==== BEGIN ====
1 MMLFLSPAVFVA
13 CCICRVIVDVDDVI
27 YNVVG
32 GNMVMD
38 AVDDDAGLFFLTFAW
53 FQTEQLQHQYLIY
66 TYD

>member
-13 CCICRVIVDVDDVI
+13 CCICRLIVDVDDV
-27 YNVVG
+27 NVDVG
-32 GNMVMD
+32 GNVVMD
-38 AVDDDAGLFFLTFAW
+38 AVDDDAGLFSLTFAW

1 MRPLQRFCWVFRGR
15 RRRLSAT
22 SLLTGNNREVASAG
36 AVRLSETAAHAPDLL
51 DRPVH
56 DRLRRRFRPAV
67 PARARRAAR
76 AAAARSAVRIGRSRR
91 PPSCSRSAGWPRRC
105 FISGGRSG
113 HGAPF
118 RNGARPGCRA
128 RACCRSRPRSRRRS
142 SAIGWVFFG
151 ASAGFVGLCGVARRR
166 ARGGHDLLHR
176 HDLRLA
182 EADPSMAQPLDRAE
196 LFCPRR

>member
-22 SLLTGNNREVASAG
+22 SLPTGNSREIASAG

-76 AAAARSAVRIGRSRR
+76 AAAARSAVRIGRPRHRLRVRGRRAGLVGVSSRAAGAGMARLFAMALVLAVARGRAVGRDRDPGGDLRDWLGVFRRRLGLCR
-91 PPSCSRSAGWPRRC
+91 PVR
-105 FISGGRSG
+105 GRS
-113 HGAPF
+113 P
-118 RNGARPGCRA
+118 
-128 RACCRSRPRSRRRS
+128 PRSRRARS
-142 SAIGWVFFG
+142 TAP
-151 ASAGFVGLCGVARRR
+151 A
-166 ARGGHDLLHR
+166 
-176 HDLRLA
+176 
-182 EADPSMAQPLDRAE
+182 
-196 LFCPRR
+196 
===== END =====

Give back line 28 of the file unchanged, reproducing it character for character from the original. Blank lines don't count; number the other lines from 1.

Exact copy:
118 RNGARPGCRA